This bonus rule is a catch all. Above all, be sure to use common sense.These rules are easy to memorize but difficult to apply. Although I’ve edited this piece a dozen times I’m sure it contains imperfections. But trust me, it’s much better now than it was initially. The key is effort. Good writing matters, probably more than you think.

    I hope you find these rules helpful, and through their application we’re able to understand each other a little bit better. If you enjoyed this post, be sure to read Orwell’s original essay. It contains many helpful examples and is, of course, a pleasure to read.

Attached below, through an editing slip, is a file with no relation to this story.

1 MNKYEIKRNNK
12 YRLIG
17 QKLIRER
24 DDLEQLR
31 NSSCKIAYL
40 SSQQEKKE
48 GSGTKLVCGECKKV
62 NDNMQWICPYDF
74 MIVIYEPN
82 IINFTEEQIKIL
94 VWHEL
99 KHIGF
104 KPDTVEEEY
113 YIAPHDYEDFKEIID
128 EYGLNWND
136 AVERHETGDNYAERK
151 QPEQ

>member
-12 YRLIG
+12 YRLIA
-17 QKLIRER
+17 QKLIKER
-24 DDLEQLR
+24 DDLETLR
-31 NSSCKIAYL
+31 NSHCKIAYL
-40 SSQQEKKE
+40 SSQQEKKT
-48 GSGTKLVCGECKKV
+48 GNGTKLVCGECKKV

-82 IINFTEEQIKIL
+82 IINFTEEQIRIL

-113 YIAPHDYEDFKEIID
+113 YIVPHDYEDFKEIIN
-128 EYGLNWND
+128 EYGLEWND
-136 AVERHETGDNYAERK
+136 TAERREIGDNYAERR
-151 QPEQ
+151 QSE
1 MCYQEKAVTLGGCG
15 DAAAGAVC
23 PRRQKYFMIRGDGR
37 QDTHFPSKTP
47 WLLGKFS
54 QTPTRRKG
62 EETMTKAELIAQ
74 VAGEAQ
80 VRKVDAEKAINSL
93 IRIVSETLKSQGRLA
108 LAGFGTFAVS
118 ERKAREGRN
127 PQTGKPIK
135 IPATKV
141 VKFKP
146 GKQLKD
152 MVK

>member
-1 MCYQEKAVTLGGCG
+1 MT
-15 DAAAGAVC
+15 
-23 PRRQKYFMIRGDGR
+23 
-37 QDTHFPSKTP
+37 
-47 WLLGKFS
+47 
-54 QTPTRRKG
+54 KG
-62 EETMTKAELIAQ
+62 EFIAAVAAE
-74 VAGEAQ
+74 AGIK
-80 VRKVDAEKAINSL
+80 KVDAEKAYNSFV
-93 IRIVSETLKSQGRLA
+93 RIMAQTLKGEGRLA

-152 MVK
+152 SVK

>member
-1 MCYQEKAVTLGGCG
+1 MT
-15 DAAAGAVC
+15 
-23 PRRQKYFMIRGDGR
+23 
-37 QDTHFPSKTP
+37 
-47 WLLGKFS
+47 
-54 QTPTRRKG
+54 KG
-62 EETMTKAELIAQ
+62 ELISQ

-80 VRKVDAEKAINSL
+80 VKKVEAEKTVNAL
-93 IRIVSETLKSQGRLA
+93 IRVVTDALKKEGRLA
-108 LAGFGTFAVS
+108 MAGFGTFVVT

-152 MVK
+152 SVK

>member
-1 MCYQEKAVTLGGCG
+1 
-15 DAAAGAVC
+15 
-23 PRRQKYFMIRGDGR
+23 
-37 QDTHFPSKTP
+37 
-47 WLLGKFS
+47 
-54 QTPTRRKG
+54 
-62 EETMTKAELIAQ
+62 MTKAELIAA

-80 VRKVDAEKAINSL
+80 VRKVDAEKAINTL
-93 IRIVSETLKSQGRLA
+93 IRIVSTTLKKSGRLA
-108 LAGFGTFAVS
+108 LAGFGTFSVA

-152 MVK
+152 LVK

2. yenta
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    yenta New Member

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    why are these called rules and not just guidelines? :rolleyes:


    shalom
     
  3. Ganoosh
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    Ganoosh New Member

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    ^ Good catch. I made the mistake of copying the blogs title, instead of creating one that properly reflect Orwell's intention.
     
  4. Phantasmal Reality
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    Phantasmal Reality Contributing Member

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    Excellent list of guidelines; I agree with everything stated therein. Especially rules 2 and 3. It's so easy to misuse twenty-dollar words and come off sounding phony rather than eloquent, and it's just as easy to weigh down your work with sentences/paragraphs that don't pull their weight.
     
  5. yenta